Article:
Monday, August 27, 2012

Happy Trails!

Columbia River Fisheries Program Office IT Specialist Mike Margeta has decided to call it a career.  Mike will be retiring effective Aug. 31, 2012.   After spending 5 years in the United States Army, Mike began his federal career with the Internal Revenue Service in 1990 as a management assistant.   In 1993, Mike joined the United States Fish and Wildlife Service as a computer specialist at the regional office in Portland, Oregon.  Mike’s career with the Service then led him to California for a time where he provided computer software analysis and design, data communications, programming and maintenance support for the Sacramento/San Joaquin Estuary Fishery Resource Office.  Mike returned to Oregon in 1996 when he became the computer specialist for the Oregon Fish and Wildlife Office.  In this position, Mike provided computer support for 5 Ecological Service Offices, 7 Refuges and 2 Law Enforcement Offices.   In April of 1998, Mike crossed the Columbia River to become the IT specialist for the Columbia River Fisheries Program Office, his current position.  Mike has been a valuable member of the CRFPO team over the past 14 years.  He has helped support the computer needs for upwards of 60 people on a daily basis.  Currently, he is putting the finishing touches on an IT Continuity of Operations plan for the office.  In retirement, Mike looks forward to spending more time with his children and playing the guitar, one of his passions.  He is planning on taking some college classes as well.  We appreciate Mike’s years of dedicated service and wish him a long, happy retirement.
Submitted by Larry Fishler

Monday, August 20, 2012

A Summer Spent Fishing at JBH

My name is Taylor Brewer and today is my last day as a STEP student. I currently am going to WSUV to get my bachelor’s in biology.  I then hope to further my education at a more fisheries focused school, possibly UW or OSU.  I have known I wanted to be in the fisheries field since I was very young.  My dad started me off fishing when I was two and since then I have loved it.  As a kid all my friends wanted to be policemen, fire fighters, and doctors, while I wanted to be a fish hatchery worker.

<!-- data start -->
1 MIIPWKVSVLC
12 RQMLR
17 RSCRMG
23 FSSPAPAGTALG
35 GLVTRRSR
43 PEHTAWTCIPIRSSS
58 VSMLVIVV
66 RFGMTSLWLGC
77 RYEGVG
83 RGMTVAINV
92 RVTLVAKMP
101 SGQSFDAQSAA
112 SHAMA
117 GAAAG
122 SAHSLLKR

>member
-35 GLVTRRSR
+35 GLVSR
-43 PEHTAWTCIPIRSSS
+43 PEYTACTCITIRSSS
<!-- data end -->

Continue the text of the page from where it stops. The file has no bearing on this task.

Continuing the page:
Taylor then

This summer was one of my favorite summers ever. When I came into this STEP position I did not know what to expect. On my first field day I was amazed at the work I would be doing all summer in some of the most beautiful habitats. Most mornings I started off gearing up in my waders and canoeing to one of our sites. When we arrived we would conduct habitat surveys to determine if each sites habitat was suitable for salmon. We would then pull 4-5 seine nets to get a fish community sample. We caught a wide variety of fish including threespine stickleback, Chinook, suckers, and peamouth, to name a few.  One time we even had a large (~2 ft) common carp in our net. I also saw some amazing wildlife such as coyotes, elk, raccoons and so much more.

Taylor now

Before I started I had high expectations for this position and it by far exceeded them. I had a chance to meet a variety of people such as Donna Allard, Sam Lohr, and of course Jeff Johnson. They all taught me different things. Donna taught me how to love Lily pads (and big trucks).  Jeff taught me to always have two of everything.  Especially scales when it is extremely windy out.  Sam taught me the identification of many species of spiders, and one time in the excitement of trying to see one he flipped his kayak over.  They also taught me many things that will be useful for me in the future, like surveying habitat, deploying temperature loggers, and even the basics on pit tag array systems.  After staying on the refuge all summer I still am surprised how each slough, having their own minor differences, can be so diverse in their fish and wildlife community.

Submitted by Taylor Brewer